The two stages of removal of both the overt and unconscious evil are described in a well-known verse, “Abstain from evil and do good.”5 First, all conscious evil must be removed from our lives. This can be accomplished through our own ethical strength. Before doing this, we cannot yet focus on doing good—the ultimate purpose of every Jew and every person on earth. However, thegood will not flow freely and be a source for the infinite will of the Almighty unless the thin membrane of unconscious evil is also removed. Indeed, to succeed in removing unconscious evil, to rid ourselves of our transparent self-interest and self-aggrandizement, we require Divine inspiration. This inspiration can be attained either as a gift from the Almighty directly, or be learnt by truly devoting oneself to a tzadik, a righteous and holy individual.
Once we have succeeded in uprooting both the conscious and unconscious evil in ourselves, we become a vessel for God’s infinite goodness and will. The state of mind we enter is callednatural consciousness, denoting an ability to be aware of ourselves as responsible for our actions yet at the same time pure conduits for the Divine purpose. In such a state, an individual finds himself or herself acting freely exactly as the Almighty wishes.6
The Progression from Impure to Holy in Trees
The same process found in circumcision and in our battle with evil is found in the fruit of a tree in the Land of Israel as well. Abstaining from the fruit of the first three years corresponds to banishing overt evil from our reality. In the fourth year, when we eat the fruit in purity only in Jerusalem, we accomplish the second stage, removing the transparent layer of egocentricity from our souls. In addition, eating the fruit in Jerusalem draws down the Divine inspiration we need to be conscious of God and to praise Him.7 By limiting our consumption of the fruit in this way the first four years, the fruit of the tree becomes a conduit for infinite Divine blessing. This is the meaning of the words, “So that its produce increase” in regard to the fifth year. Commenting on these words, Rashi writes,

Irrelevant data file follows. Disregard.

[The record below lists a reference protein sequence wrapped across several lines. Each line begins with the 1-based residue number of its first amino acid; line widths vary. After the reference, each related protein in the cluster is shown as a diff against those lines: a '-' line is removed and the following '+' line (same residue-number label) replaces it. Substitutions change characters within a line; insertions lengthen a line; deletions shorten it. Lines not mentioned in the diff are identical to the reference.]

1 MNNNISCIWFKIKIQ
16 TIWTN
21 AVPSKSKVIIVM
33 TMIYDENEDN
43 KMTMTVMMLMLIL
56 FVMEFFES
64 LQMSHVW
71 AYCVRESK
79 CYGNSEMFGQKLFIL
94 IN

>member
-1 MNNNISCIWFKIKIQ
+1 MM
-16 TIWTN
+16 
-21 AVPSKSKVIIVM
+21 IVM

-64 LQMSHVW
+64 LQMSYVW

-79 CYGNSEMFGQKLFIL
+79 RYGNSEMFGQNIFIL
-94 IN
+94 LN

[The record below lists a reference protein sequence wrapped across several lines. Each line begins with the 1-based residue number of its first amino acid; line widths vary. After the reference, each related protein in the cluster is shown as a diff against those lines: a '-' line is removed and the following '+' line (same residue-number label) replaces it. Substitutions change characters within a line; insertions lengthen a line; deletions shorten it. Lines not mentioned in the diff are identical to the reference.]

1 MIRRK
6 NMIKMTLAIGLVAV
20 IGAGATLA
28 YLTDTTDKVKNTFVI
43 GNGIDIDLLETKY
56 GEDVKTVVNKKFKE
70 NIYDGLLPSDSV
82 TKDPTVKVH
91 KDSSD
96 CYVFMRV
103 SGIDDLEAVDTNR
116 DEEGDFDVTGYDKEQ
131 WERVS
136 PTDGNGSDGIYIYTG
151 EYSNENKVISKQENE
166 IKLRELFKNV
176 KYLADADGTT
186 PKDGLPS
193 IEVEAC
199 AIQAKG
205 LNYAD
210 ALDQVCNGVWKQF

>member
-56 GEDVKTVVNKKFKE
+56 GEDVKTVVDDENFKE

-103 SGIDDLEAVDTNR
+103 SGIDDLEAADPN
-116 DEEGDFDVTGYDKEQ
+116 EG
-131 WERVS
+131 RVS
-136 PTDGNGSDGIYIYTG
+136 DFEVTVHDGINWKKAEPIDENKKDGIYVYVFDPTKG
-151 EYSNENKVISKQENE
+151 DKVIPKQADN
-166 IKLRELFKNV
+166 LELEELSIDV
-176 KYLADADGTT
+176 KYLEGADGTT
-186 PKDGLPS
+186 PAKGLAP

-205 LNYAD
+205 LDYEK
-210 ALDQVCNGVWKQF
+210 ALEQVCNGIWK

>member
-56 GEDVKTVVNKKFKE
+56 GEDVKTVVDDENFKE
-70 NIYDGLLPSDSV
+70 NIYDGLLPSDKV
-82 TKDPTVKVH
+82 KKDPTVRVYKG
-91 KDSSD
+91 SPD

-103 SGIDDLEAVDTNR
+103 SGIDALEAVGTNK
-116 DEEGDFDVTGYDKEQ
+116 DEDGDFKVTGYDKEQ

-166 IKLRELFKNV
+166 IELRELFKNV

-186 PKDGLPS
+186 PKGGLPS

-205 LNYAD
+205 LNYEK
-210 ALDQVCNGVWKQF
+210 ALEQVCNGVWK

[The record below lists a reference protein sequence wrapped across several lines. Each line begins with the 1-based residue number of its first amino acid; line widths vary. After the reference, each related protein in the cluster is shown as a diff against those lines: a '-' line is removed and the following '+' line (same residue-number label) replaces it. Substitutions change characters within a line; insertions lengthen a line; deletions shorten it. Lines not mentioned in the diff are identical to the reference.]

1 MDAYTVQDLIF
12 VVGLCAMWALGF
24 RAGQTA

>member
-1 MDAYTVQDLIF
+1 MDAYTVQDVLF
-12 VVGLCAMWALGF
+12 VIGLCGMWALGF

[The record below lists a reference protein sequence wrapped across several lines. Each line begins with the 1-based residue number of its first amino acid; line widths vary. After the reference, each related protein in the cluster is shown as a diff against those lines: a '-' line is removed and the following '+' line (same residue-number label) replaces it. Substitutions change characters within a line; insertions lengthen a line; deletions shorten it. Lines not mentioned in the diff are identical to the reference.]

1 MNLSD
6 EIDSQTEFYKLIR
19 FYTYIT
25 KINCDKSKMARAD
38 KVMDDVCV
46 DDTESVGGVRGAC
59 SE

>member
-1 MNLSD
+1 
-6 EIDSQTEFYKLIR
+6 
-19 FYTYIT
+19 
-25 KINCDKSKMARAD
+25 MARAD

This commandment [orlah] that you shall keep will increase the produce from the tree. For as a reward I [God] will bless the fruit of your new trees.
Eating the fruit of such a tree from the fifth year and on corresponds to entering the state of natural consciousness, allowing the tree too to be a conduit for God’s infinite blessing.
The Foreskin Inside
Besides its appearance in our parshah in relation to the fruit of trees and in the commandment of circumcision, the root of the word for “foreskin,” ערל , appears in the Bible in three additional contexts,
- “And you shall circumcise the foreskin of your hearts… [by returning to God].”8
- “Their ears are covered with foreskin….”9
- Moshe Rabbeinu describes himself as one who “has foreskin over his lips”10 (עֲרַל שְׂפָתָיִם ), making it difficult for him to express himself.
In relation to trees and circumcision, the foreskin is situated externally, representing our external reality. But, in relation to the heart, the ears, and the lips, the foreskin is situated internally, representing our internal reality. Let us continue by exploring how the two stage process of removing the foreskin applies in each context.
The Heart: Seat of Thoughts
Spontaneous thoughts of desires such as lust, power, cruelty, anger, etc. originate in the heart. Thoughts revolving around these desires stem from the attributes of a person’s heart (love, fear, praise, etc.) that he has not yet rectified. The first stage of teshuvah (“return to God”) in this case is to identify these thoughts as evil. One can then consciously immerse oneself in positive thoughts that will drive out the evil ones. This is the first stage of circumcision of the heart (removing oneself from evil), and is dependant upon one’s ethical and moral strength.11
The first stage of circumcision must be followed by the second stage of removing egocentric motivations that dictate our thoughts. To accomplish this, one needs Divine inspiration. In order to remove unconscious egocentric motivation, one must connect strongly to the deep and holy thoughts of the inner dimension of the Torah (Kabbalah and Chassidut). More than just replacing evil thoughts with holy ones, in this second stage one must think thoughts that consciously connect him to God.
Thoughts are likened to the fruits of the soul. Our first step is to abstain from all forbidden fruit of the first three years. When we consciously and deeply connect our thoughts to God, it is as if we are bringing the fruits of the fourth year to Jerusalem, where we partake of them with praise to God. By doing so, we reach the fifth year, when the natural flow of the heart is good thoughts and deeds.